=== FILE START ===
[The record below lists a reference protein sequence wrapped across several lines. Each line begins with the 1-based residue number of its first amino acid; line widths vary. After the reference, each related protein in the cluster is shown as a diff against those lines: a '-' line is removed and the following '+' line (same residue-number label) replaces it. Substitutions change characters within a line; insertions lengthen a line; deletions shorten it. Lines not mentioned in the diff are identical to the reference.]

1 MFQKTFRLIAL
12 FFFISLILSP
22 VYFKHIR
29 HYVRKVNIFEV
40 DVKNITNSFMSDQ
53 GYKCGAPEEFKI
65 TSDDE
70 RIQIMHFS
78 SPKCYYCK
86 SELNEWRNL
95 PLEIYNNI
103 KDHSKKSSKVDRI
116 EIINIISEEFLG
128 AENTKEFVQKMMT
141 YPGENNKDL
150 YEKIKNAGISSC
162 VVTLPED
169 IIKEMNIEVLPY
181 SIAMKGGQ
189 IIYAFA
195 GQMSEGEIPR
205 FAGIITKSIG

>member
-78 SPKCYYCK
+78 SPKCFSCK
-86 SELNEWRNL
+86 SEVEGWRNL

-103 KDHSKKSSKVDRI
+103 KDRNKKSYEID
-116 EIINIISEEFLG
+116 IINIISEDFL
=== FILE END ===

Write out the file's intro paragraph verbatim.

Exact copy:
[The record below lists a reference protein sequence wrapped across several lines. Each line begins with the 1-based residue number of its first amino acid; line widths vary. After the reference, each related protein in the cluster is shown as a diff against those lines: a '-' line is removed and the following '+' line (same residue-number label) replaces it. Substitutions change characters within a line; insertions lengthen a line; deletions shorten it. Lines not mentioned in the diff are identical to the reference.]